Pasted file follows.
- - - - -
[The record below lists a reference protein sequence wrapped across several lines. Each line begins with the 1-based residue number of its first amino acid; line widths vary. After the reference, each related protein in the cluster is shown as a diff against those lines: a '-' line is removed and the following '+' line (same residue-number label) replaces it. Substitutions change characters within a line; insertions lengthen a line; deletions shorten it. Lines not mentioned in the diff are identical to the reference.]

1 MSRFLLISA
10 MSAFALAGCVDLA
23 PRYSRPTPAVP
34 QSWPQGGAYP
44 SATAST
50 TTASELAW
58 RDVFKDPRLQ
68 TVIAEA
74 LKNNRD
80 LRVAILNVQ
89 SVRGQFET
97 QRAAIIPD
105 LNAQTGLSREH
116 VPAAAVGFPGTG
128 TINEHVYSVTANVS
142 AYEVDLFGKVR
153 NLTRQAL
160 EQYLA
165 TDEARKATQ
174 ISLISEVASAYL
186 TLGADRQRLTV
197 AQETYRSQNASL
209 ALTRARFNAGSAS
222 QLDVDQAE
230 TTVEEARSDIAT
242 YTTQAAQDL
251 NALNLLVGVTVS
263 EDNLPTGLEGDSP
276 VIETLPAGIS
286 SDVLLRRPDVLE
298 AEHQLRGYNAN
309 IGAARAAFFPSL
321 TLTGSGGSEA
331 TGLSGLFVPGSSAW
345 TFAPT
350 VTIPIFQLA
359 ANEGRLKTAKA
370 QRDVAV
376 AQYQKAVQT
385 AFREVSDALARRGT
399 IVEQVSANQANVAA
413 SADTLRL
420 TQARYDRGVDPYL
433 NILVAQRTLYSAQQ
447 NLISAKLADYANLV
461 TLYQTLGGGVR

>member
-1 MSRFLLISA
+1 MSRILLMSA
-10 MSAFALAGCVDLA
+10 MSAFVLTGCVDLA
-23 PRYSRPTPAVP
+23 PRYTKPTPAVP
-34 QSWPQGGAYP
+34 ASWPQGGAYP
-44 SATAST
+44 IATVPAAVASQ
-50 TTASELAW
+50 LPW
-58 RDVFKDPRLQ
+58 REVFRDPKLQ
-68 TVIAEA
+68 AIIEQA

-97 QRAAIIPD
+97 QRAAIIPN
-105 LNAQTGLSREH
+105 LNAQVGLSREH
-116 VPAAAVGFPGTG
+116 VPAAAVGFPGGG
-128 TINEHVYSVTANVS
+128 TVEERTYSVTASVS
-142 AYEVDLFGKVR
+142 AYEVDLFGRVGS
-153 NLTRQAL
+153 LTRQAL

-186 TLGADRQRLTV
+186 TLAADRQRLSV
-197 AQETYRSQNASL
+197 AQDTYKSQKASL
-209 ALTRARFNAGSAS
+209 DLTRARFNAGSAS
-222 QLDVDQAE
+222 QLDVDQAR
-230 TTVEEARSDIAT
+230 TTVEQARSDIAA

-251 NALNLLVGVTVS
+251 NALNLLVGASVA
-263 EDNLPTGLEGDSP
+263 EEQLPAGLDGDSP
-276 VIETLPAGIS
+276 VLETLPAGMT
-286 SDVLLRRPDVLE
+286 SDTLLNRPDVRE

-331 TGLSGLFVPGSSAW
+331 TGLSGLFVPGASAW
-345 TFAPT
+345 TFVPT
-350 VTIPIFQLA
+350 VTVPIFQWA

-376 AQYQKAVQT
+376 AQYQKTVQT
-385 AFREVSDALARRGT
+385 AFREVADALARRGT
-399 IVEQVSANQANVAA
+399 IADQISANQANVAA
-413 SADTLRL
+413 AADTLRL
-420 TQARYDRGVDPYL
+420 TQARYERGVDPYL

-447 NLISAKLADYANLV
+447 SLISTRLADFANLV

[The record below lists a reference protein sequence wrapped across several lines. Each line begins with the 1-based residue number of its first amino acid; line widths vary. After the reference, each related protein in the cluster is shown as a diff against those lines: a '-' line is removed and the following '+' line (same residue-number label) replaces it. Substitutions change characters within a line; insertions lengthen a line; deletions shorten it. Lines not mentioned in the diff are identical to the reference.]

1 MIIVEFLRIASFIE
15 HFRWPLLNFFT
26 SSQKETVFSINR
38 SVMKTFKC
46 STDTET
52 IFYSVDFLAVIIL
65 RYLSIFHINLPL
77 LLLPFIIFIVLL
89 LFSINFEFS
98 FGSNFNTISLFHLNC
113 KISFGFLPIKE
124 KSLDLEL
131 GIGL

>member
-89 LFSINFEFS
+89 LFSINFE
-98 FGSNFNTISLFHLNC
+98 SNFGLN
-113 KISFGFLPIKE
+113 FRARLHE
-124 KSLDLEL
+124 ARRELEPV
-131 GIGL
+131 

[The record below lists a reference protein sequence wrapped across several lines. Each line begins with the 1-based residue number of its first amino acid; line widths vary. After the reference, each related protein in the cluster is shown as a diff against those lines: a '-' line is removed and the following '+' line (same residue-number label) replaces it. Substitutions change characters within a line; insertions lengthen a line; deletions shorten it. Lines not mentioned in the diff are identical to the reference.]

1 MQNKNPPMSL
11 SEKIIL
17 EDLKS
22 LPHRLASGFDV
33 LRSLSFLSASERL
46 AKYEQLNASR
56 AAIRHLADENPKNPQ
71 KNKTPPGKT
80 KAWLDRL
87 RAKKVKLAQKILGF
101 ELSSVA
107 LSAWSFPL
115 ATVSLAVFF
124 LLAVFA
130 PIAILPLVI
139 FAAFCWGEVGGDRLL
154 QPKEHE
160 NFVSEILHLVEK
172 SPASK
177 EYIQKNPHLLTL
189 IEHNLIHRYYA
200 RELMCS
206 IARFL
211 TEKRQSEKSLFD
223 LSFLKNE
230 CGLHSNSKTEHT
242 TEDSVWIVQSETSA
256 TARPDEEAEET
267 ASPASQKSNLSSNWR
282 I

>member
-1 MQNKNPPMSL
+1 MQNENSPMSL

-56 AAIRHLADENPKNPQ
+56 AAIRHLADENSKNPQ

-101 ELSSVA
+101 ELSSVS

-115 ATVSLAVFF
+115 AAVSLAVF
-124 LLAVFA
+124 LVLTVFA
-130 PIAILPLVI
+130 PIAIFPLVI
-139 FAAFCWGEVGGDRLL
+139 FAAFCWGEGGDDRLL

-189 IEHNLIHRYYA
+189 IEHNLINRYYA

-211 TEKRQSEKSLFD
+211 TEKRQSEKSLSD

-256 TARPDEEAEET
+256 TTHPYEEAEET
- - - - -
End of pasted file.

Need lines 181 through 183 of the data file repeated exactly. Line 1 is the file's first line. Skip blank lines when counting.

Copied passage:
+130 PIAIFPLVI
-139 FAAFCWGEVGGDRLL
+139 FAAFCWGEGGDDRLL